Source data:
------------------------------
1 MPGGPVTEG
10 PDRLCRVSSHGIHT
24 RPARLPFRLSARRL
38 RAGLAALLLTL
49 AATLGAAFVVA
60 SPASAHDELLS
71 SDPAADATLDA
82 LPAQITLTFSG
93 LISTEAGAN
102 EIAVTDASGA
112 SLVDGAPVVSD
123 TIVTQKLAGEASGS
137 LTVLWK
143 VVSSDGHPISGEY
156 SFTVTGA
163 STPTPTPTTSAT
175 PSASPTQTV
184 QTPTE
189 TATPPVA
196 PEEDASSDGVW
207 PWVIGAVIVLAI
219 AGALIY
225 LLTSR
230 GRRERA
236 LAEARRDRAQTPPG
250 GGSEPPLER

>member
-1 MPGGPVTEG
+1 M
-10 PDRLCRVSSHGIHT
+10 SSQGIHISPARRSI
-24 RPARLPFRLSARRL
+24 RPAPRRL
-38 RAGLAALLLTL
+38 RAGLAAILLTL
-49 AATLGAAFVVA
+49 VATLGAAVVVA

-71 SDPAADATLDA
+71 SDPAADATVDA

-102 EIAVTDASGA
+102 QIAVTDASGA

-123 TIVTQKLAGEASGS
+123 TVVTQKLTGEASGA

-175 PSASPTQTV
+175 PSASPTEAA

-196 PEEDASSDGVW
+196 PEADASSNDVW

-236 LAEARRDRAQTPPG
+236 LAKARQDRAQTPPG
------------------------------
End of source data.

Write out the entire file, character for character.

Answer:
1 MPGGPVTEG
10 PDRLCRVSSHGIHT
24 RPARLPFRLSARRL
38 RAGLAALLLTL
49 AATLGAAFVVA
60 SPASAHDELLS
71 SDPAADATLDA
82 LPAQITLTFSG
93 LISTEAGAN
102 EIAVTDASGA
112 SLVDGAPVVSD
123 TIVTQKLAGEASGS
137 LTVLWK
143 VVSSDGHPISGEY
156 SFTVTGA
163 STPTPTPTTSAT
175 PSASPTQTV
184 QTPTE
189 TATPPVA
196 PEEDASSDGVW
207 PWVIGAVIVLAI
219 AGALIY
225 LLTSR
230 GRRERA
236 LAEARRDRAQTPPG
250 GGSEPPLER

>member
-1 MPGGPVTEG
+1 M
-10 PDRLCRVSSHGIHT
+10 SSQGIHISPARRSI
-24 RPARLPFRLSARRL
+24 RPAPRRL
-38 RAGLAALLLTL
+38 RAGLAAILLTL
-49 AATLGAAFVVA
+49 VATLGAAVVVA

-71 SDPAADATLDA
+71 SDPAADATVDA

-102 EIAVTDASGA
+102 QIAVTDASGA

-123 TIVTQKLAGEASGS
+123 TVVTQKLTGEASGA

-175 PSASPTQTV
+175 PSASPTEAA

-196 PEEDASSDGVW
+196 PEADASSNDVW

-236 LAEARRDRAQTPPG
+236 LAKARQDRAQTPPG